Before dinner we put our head lights on and went down to the lake which is behind out lodges. We got in to a canoe to spot some alligators and anacondas as they are more active at night. The stars were so brilliant, there was no clouds about and no light pollution from cities so it looked like there millions of stars covering the sky. We turned off all torch lights and you could hear the sounds of frogs and crickets all about and see heaps of fireflies dancing around the lake. When we canoed close to the green growth some of the frogs sounded like bells, it was quite magical. The guide made 'alligator' sounds and would flash his torch to see if we could spot alligators. We canoed around for a bit and at the very end he shine his torch and you could see the red dot reflecting which was an eye. We canoed near the overgrowth and he shone his torch again and we saw a baby alligator swim in to the water. I was expecting to see something big but it was cute to spot a little one. At the end we hopped back on to the dock and the other canoe guide had caught one! Some people took some photos with him. We had then had dinner before going to bed. Our guide chatted to Matt and I for a bit, trying to better his English which was kind of nice. We said we needed to practise our Spanish too. He tried to teach us a couple of new words/phrases. His English was much better than our Spanish. We've learnt a few basic phrases and words but it's been really hard to pick up fully, even though we've been travelling in Spanish speaking countries for two months. I think you really have to immerse yourself in it. Most of the hostels and travellers we meet speak Spanish so we only really need to use it in some restaurants/cafes and getting around eg. Taxis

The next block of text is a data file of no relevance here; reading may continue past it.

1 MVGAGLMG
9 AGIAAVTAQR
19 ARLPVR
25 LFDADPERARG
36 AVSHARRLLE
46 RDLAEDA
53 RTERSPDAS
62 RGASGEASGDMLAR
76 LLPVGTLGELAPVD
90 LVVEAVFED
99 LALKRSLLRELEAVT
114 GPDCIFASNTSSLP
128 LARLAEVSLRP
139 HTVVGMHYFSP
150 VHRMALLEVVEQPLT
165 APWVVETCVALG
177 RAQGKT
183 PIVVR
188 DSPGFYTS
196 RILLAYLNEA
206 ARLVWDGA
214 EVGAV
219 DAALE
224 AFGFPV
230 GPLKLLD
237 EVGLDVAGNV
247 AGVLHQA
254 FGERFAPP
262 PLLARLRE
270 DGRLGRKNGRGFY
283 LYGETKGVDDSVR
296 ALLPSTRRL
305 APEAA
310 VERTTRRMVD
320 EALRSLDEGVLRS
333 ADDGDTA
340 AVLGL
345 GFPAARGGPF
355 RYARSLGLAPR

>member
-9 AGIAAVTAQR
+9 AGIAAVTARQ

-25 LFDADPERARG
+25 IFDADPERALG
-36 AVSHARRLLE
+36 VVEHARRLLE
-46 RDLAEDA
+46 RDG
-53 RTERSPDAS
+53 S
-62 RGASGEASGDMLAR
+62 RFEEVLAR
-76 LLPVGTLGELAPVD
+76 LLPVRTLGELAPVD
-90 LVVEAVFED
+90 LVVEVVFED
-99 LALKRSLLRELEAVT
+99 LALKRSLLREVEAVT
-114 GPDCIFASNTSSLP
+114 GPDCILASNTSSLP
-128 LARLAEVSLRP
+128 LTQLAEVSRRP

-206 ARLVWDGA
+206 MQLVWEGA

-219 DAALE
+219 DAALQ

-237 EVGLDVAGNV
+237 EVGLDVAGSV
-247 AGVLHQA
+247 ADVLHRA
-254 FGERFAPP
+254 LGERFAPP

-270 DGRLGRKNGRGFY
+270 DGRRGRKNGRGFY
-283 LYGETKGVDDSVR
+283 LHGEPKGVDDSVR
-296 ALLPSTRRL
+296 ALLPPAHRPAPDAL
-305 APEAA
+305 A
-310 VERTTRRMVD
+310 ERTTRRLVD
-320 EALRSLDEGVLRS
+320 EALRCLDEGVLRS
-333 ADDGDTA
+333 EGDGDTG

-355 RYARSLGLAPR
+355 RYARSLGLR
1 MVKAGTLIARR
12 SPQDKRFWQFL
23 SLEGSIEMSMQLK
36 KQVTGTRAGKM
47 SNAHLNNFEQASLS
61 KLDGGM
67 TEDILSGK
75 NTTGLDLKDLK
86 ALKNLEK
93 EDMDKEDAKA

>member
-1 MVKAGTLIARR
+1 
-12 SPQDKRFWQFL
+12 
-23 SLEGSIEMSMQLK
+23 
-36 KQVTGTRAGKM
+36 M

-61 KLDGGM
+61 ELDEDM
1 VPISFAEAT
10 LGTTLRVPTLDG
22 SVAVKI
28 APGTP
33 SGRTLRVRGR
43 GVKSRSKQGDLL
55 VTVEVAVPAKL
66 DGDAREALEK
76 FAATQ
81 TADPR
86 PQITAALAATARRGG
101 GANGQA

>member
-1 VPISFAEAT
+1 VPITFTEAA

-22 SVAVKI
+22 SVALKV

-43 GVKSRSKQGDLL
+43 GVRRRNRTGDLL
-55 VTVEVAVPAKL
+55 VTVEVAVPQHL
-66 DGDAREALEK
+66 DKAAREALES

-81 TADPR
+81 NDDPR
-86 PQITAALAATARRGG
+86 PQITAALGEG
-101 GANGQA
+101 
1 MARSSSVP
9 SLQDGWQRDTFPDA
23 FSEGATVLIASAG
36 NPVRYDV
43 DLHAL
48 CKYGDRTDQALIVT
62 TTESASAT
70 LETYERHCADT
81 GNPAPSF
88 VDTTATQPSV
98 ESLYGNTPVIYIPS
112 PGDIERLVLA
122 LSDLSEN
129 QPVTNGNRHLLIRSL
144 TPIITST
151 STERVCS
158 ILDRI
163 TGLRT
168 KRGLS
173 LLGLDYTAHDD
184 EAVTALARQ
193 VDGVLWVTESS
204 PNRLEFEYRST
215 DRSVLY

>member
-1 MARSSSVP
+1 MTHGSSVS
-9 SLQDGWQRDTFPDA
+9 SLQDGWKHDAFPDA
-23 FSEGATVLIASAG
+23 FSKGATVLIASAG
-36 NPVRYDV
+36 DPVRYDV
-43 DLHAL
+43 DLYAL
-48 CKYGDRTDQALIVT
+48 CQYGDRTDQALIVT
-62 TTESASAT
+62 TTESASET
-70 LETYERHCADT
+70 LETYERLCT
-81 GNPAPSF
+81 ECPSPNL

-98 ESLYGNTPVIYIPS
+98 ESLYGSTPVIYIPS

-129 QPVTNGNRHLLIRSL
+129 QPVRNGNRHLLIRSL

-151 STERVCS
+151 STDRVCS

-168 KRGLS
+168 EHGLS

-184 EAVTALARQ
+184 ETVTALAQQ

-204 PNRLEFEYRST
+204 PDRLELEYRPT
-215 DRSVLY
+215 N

Day 3
We woke up at 6am this morning to go on the canoe again and do some bird watching on the lake. There were so many different types of birds we spotted. Unfortunately the guide spoke Spanish the whole time so didn't really know what type of bird we were looking at (again will have to google later on). There were big brown ones, yellow breasted ones, toucans, small black ones with red beaks and a few more. So many in just one area, he said at different times and sunshine depends on what type of birds you see. 
We then had breakfast and afterwards went to a small village to see daily life. There were only a few huts here made from wood on stilts (sometimes when the tide is high and it rains it floods as to why they are built on stilts) and thatched roofs. There was a building which was a school and children were learning inside and a small church which had all rubble inside and must of flooded so was no longer in use. We went to one hut and a man showed us the wooden machinery and how they make natural medicines. He spoke Spanish to the group so couldn't really understand what he was saying, our guide translated as much as he could. Matt and I were definitely the foreigners in this tour. Some people had a go at turning the machine to extract the sugar cane juice. We then went upstairs and we got to try a couple of different medicines all made from different types of bark. One tasted smokey and almost whiskey tasting which apparently was good for getting pregnant... don't think Matt wanted me to have too much of that one! One tasted very gingery. There was a red ointment made from anaconda blood which was supposed to help cuts and went white when he rubbed it on his skin and we tasted some honey which was deliciously sweet.